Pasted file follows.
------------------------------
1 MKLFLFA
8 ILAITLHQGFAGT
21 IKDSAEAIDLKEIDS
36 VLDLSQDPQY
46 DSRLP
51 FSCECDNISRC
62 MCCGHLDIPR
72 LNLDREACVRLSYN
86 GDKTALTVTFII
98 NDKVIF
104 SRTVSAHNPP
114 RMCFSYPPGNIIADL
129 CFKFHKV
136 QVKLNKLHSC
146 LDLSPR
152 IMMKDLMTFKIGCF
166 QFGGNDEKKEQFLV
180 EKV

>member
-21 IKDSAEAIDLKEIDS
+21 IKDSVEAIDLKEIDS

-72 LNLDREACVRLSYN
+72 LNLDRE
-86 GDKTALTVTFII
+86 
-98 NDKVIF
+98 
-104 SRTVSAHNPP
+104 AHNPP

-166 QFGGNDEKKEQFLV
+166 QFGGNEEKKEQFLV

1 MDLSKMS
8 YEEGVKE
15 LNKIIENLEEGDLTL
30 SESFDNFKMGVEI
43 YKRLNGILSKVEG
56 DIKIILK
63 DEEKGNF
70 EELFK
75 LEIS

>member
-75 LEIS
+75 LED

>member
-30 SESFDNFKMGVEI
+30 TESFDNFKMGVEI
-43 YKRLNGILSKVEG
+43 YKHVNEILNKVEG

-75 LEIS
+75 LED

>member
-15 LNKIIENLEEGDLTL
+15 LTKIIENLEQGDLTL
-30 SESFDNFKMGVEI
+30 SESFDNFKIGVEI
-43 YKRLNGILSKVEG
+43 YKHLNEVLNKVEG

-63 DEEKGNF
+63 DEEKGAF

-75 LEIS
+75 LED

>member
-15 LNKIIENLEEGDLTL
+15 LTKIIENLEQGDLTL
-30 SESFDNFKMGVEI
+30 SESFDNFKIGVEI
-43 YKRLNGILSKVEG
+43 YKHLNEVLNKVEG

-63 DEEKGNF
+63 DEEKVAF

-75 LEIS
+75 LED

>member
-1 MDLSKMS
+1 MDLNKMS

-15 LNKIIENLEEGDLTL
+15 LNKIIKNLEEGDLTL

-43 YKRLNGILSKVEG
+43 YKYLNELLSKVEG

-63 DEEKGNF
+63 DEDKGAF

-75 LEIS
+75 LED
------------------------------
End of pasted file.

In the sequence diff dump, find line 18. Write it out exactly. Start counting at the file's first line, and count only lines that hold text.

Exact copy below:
180 EKV